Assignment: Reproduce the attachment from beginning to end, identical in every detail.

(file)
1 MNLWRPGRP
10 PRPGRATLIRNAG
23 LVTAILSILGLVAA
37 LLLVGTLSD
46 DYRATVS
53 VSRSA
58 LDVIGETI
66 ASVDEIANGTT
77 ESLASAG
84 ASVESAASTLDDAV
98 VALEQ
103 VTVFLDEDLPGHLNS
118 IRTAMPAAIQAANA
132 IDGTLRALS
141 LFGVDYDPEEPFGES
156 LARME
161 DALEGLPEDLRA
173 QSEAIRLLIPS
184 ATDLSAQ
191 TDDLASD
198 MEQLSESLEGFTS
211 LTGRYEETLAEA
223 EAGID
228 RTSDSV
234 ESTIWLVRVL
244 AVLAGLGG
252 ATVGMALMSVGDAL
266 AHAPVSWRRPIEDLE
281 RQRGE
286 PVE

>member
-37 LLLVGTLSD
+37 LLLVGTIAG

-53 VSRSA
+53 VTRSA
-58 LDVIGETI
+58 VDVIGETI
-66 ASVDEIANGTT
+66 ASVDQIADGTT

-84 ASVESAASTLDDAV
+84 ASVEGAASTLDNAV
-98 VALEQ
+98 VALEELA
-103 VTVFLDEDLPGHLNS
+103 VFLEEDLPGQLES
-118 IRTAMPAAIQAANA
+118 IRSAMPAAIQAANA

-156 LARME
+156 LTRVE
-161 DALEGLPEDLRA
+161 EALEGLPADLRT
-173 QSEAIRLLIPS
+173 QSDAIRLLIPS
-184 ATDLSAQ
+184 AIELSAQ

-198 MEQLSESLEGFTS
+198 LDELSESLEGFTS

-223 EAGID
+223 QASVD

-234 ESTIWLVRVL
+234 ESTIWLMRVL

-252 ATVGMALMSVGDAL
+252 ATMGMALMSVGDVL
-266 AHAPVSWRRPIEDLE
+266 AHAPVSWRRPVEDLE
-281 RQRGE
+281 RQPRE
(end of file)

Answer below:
1 MNLWRPGRP
10 PRPGRATLIRNAG
23 LVTAILSILGLVAA
37 LLLVGTLSD
46 DYRATVS
53 VSRSA
58 LDVIGETI
66 ASVDEIANGTT
77 ESLASAG
84 ASVESAASTLDDAV
98 VALEQ
103 VTVFLDEDLPGHLNS
118 IRTAMPAAIQAANA
132 IDGTLRALS
141 LFGVDYDPEEPFGES
156 LARME
161 DALEGLPEDLRA
173 QSEAIRLLIPS
184 ATDLSAQ
191 TDDLASD
198 MEQLSESLEGFTS
211 LTGRYEETLAEA
223 EAGID
228 RTSDSV
234 ESTIWLVRVL
244 AVLAGLGG
252 ATVGMALMSVGDAL
266 AHAPVSWRRPIEDLE
281 RQRGE
286 PVE

>member
-37 LLLVGTLSD
+37 LLLVGTIAG

-53 VSRSA
+53 VTRSA
-58 LDVIGETI
+58 VDVIGETI
-66 ASVDEIANGTT
+66 ASVDQIADGTT

-84 ASVESAASTLDDAV
+84 ASVEGAASTLDNAV
-98 VALEQ
+98 VALEELA
-103 VTVFLDEDLPGHLNS
+103 VFLEEDLPGQLES
-118 IRTAMPAAIQAANA
+118 IRSAMPAAIQAANA

-156 LARME
+156 LTRVE
-161 DALEGLPEDLRA
+161 EALEGLPADLRT
-173 QSEAIRLLIPS
+173 QSDAIRLLIPS
-184 ATDLSAQ
+184 AIELSAQ

-198 MEQLSESLEGFTS
+198 LDELSESLEGFTS

-223 EAGID
+223 QASVD

-234 ESTIWLVRVL
+234 ESTIWLMRVL

-252 ATVGMALMSVGDAL
+252 ATMGMALMSVGDVL
-266 AHAPVSWRRPIEDLE
+266 AHAPVSWRRPVEDLE
-281 RQRGE
+281 RQPRE